Since a high percentage (easily 75 %) of fake amber beads are phenolic, it would be IMPOSSIBLE for those beads to have ANY amber in them. Repeat—IMPOSSIBLE. The temperatures necessary for the production of the plastic would destroy any amber particles. (Amber is a delicate, heat-sensitive material.) Plus, there would be no chance for the amber and plastic to melt together. At best, we would see chunks of amber floating in a plastic base—and that is exactly what we do not see with phenolic plastic beads. The above products (ambroid, Bernit or Bernat, and Polybern) are the origin of the bogus stories that "my beads are amber mixed with resin," for what are factually just commercial plastic beads.
Since there is now at least one company that claims to be producing "synthetic amber," to call commonplace plastic beads "synthetic amber" is bogus.
While a brine test will immediately indicate imitations that are heavier than amber (such as old Celluloid and phenolic plastics), just because a material floats in brine, this does not, in any way, "prove" it's authentic amber. Some synthetic plastics float in brine, and even in plain water (!). The brine test is good to prove a bead is a fake. It does not prove a bead is authentic. To get closer to authenticity, it is necessary to perform a hot-point text. Even then, it takes chemical analyses to make a legal case, and to determine the SOURCE of the amber.
I generally do not affirm that I can prove a bead is amber. What I say is that I can often (nearly always) prove it when the bead is NOT amber.
"Amber" is a popular name. It is NOT a scientific and/or legal name (except where the name—"bernstein"—is legally regulated—as in Germany). To be scientific, we have to talk about succinite ("SOO-kin-ite"). A material is either succinite or it is not. Many fossil resins that are not succinite are still honesty called "amber." But the folks in countries that produce succinite may argue as to whether the other stuff is "amber" because it is not succinite. This alternative amber (collectively usually "retinite") comes from Burma, Sicily, Romania, Borneo, The Dominican Republic, and México. But there are no international laws that prevent anyone from calling ANY material he/she pleases "amber." The problem is that by doing so, the vast majority think the material is either Baltic amber (succinite) or from one of the other recognized sources listed above (retinite).
"Copal" collectively refers to any of several semi-fossil or even RECENT resins that may resemble amber, and like amber can be made into beads and jewelry. Some say "copal amber" to reinforce this similarity. Copal resins are raw or merely thousands of years old, and have not undergone the structural changes that true amber has received over millions of years. It is softer and has a lower melting point. It tends to biodegrade in only a few years. (It falls to pieces. Amber will do that too—but it takes much longer.)
In the current marketplace, copal is known from only three sources, in terms of being made into beads and jewelry on a commercial scale: The Dominican Republic, Guinea Bissau (West Africa), and Colombia (South America). From all three sources, this copal can be (and IS) passed-off as "amber." This is misrepresentation, pure-and-simple, because copal does not have the required physical properties of real amber (succinite and retinite). To complicate matters, from as early as 1972, phenolic plastic beads—the same beads called "African amber"—are also often called "copal"—even though the material is 100 % plastic.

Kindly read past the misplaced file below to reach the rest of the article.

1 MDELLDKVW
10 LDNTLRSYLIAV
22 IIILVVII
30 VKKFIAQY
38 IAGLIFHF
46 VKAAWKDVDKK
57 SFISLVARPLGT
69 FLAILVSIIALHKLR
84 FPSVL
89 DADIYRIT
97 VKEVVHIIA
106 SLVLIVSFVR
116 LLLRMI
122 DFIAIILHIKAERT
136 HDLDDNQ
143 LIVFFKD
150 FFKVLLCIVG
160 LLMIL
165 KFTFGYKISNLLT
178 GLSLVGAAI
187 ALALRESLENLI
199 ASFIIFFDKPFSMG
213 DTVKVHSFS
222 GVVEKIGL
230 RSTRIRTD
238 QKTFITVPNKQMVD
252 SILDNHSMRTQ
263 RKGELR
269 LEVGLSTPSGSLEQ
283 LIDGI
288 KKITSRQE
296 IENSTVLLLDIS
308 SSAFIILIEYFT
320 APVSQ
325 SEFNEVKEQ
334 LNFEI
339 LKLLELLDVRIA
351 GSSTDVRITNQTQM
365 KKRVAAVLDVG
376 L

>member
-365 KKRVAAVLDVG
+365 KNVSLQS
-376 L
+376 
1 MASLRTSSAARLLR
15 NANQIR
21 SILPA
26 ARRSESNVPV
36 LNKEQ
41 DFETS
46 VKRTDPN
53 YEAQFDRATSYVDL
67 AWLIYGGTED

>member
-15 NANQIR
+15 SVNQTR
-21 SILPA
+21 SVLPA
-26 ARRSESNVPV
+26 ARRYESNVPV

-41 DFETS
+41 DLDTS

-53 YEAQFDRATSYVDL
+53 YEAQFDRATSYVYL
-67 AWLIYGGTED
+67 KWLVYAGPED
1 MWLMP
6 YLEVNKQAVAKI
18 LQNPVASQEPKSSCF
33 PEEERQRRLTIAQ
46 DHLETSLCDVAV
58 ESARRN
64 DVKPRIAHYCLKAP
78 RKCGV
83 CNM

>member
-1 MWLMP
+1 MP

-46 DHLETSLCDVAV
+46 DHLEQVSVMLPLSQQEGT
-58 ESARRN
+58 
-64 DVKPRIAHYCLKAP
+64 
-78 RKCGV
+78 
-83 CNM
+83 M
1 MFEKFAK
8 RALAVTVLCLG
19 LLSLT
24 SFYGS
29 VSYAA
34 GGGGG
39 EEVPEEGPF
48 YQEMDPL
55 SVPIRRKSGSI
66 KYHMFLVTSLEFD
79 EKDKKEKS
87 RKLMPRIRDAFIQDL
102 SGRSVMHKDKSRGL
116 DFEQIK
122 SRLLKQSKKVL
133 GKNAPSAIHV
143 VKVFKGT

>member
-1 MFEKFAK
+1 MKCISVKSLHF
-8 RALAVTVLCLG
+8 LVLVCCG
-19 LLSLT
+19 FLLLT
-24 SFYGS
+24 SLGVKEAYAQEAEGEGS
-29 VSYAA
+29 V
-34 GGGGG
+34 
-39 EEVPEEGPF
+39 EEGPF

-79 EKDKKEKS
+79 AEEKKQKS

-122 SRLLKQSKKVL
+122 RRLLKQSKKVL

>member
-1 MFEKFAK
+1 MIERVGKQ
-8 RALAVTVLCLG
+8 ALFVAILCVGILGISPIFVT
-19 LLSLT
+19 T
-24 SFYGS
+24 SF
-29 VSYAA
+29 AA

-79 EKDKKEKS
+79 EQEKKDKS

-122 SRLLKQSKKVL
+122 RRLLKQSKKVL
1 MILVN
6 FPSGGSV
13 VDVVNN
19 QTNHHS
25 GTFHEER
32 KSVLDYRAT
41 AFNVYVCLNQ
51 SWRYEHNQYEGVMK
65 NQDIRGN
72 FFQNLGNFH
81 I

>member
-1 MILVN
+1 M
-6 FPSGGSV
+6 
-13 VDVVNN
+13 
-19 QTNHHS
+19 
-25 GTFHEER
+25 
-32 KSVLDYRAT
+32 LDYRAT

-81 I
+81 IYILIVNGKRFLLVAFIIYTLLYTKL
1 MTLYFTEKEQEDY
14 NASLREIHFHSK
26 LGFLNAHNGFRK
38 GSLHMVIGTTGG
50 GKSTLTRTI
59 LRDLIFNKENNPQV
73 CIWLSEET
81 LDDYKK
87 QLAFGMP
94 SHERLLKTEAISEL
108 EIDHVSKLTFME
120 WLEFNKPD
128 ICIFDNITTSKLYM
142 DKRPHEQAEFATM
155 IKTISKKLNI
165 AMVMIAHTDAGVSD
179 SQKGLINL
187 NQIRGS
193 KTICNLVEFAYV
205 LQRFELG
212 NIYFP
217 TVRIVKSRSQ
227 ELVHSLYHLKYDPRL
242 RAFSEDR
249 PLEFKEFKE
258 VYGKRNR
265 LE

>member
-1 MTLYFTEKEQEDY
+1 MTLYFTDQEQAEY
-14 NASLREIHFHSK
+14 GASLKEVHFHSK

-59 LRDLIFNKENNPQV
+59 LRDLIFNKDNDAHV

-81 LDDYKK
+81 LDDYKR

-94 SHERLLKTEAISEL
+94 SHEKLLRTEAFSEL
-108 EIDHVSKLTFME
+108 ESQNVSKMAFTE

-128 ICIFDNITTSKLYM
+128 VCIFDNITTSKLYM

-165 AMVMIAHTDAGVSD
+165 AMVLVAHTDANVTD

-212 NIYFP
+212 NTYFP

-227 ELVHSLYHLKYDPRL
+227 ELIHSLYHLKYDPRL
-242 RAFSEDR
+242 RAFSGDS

It is very difficult to convince Africans, and many other people, of the truth of the above.
I moderate a Bead Group at Yahoo, to discuss just these issues and problems.
The combination of the specific gravity test (brine) and the static electricity test should be sufficient to identify amber except for the rare piece of copal which might pass both tests. Why is the hot needle test necessary?
Isn't the static electricity test valid for jet as well?
This is a proven "African Amber" bead that has taken and held a static charge for 4+ minutes. The brine test is more accurate for disproving amber.
As for a compound that passes brine and static test, any alchemist can create it from components purchased from a retail environment at a cost of 4-7 cents a gram. With the market value of amber that would make it a good profit margin.
Did the amber in your photo also pass the brine test?
I have tested in excess of 30 pieces of baltic amber from as many sources. Of all I tested, 5 pieces passed these 3 tests: the relative density (brine), static electricity and the smell tests (sometimes the smell test requires leaving the piece enclosed in a box for a couple of months for it to regain it's smell after having been exposed for long periods). Plastic will never smell like amber.
I want to know if anyone has ever tested a piece that looks like amber which passes the relative density (brine), static electricity and the smell tests but not the hot needle test. I want to determine if the invasive hot needle test is necessary. I want to know the DETAILS of someone's ACTUAL experience with a piece which passes all three tests, but then does not pass the invasive hot needle test.
December 30, 2019
First, since 1907 phenolic plastics have, likewise, been materials that take a negative static electric charge. Consequently this became a useless test in the arena of amber, over 100 years ago (!).
You would have to describe what you consider to be a "smell test." I know what I think that means—but I call it a "rub test."
Because amber and copal are very similar, if it is significant to distinguish between one and the other—the primary difference is MELTING POINT.
The hot-point test is useful because copal melts much more easily than does amber. It also exudes turpine aromas—that are different for different materials (be they plastics, copals, or ambers). This is exactly why the hot-point test can be helpful and even necessary. (The next alternative would be to pay for a chemical analysis from a trained technician.)